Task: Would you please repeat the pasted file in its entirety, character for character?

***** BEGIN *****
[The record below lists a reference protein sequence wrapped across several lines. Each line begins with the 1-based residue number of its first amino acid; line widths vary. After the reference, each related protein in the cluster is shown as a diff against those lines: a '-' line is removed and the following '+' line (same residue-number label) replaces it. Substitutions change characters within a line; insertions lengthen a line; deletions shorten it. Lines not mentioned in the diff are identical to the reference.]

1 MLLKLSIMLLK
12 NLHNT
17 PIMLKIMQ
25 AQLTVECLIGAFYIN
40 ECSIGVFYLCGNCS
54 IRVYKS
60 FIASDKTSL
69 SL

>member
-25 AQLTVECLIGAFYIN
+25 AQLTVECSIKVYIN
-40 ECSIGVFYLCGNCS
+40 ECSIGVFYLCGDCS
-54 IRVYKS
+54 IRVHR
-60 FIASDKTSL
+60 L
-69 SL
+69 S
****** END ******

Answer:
[The record below lists a reference protein sequence wrapped across several lines. Each line begins with the 1-based residue number of its first amino acid; line widths vary. After the reference, each related protein in the cluster is shown as a diff against those lines: a '-' line is removed and the following '+' line (same residue-number label) replaces it. Substitutions change characters within a line; insertions lengthen a line; deletions shorten it. Lines not mentioned in the diff are identical to the reference.]

1 MLLKLSIMLLK
12 NLHNT
17 PIMLKIMQ
25 AQLTVECLIGAFYIN
40 ECSIGVFYLCGNCS
54 IRVYKS
60 FIASDKTSL
69 SL

>member
-25 AQLTVECLIGAFYIN
+25 AQLTVECSIKVYIN
-40 ECSIGVFYLCGNCS
+40 ECSIGVFYLCGDCS
-54 IRVYKS
+54 IRVHR
-60 FIASDKTSL
+60 L
-69 SL
+69 S